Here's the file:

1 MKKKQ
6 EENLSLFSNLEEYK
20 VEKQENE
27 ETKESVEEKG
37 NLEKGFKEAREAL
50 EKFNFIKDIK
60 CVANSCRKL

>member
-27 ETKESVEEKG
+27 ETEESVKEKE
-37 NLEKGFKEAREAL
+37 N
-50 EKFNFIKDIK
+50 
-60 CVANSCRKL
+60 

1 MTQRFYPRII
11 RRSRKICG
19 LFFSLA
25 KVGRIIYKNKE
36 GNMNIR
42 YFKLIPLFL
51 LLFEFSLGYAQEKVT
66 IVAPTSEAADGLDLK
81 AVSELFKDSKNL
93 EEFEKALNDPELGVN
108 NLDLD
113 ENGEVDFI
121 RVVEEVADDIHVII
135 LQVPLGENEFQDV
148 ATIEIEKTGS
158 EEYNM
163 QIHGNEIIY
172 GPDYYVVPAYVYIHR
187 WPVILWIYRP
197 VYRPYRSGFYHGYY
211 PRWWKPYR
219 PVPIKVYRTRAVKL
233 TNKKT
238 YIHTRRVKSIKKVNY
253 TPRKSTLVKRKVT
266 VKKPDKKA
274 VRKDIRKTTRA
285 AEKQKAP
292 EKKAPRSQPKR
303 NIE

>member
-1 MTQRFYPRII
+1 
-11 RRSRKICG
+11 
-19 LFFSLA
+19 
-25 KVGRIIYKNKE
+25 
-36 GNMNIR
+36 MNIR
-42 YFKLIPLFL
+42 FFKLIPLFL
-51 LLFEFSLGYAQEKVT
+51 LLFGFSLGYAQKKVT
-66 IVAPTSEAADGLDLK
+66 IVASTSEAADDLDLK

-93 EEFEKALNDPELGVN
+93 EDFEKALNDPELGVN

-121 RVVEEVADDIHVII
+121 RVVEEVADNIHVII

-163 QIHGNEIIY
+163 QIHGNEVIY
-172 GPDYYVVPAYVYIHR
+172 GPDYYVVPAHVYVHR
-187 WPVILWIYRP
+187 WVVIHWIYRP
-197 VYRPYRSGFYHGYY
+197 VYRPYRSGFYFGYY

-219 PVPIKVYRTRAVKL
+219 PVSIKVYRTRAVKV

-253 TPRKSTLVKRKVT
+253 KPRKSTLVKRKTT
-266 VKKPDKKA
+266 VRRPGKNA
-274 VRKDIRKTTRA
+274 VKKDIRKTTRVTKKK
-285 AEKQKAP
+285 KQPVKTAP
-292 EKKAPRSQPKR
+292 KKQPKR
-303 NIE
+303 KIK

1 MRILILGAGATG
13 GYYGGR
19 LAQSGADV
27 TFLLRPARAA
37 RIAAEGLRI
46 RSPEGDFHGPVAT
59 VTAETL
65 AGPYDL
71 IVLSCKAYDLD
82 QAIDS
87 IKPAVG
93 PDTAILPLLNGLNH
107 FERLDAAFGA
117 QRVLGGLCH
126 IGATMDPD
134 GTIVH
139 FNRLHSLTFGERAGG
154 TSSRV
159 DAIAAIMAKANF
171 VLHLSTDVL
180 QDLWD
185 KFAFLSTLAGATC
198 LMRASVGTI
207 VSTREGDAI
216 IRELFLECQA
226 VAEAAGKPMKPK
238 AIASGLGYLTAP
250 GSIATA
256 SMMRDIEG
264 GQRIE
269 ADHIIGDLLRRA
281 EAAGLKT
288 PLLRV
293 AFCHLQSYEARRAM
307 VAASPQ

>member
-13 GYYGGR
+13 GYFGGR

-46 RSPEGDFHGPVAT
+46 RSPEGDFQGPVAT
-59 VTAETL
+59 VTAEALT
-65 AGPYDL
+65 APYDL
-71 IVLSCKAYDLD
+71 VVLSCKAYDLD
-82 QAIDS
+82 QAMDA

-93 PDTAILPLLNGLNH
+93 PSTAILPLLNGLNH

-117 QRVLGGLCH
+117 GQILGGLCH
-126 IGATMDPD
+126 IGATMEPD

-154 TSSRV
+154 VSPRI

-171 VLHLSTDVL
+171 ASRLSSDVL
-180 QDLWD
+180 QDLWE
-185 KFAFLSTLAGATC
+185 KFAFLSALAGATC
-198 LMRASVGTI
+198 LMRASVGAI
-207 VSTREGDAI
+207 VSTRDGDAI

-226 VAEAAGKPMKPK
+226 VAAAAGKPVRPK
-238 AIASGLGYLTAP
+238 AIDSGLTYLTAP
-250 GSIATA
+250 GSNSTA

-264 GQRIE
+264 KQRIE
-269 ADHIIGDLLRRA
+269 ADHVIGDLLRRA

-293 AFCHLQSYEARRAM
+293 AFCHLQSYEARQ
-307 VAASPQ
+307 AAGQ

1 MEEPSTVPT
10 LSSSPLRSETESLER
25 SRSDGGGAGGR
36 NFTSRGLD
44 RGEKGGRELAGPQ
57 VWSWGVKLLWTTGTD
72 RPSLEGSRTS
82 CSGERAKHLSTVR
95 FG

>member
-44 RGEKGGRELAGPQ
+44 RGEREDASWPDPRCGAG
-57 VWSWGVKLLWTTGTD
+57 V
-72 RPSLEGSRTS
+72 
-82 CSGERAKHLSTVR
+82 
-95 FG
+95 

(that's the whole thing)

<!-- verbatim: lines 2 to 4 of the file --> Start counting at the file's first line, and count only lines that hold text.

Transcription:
6 EENLSLFSNLEEYK
20 VEKQENE
27 ETKESVEEKG